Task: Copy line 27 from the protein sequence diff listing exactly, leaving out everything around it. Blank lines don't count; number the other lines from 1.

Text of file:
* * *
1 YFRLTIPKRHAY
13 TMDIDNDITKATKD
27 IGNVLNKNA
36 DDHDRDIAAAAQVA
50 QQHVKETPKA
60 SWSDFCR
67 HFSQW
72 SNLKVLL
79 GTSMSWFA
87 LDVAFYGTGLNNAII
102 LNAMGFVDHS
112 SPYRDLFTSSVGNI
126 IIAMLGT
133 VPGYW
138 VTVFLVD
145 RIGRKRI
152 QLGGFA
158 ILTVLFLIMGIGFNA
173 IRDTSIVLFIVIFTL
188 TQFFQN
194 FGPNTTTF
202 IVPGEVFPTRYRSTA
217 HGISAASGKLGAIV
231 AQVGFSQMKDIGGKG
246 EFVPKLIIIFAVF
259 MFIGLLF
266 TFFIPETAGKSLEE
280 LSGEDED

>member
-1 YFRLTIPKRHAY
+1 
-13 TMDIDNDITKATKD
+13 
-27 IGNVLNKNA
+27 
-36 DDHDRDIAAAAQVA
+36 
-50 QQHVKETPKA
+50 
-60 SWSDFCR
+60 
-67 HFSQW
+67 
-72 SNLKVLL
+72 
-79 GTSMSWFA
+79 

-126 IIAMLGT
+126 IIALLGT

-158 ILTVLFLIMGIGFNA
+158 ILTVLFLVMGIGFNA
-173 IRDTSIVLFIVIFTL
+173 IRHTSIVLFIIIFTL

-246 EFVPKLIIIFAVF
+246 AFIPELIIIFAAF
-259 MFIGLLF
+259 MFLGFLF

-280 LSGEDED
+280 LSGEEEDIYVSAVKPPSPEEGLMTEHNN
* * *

266 TFFIPETAGKSLEE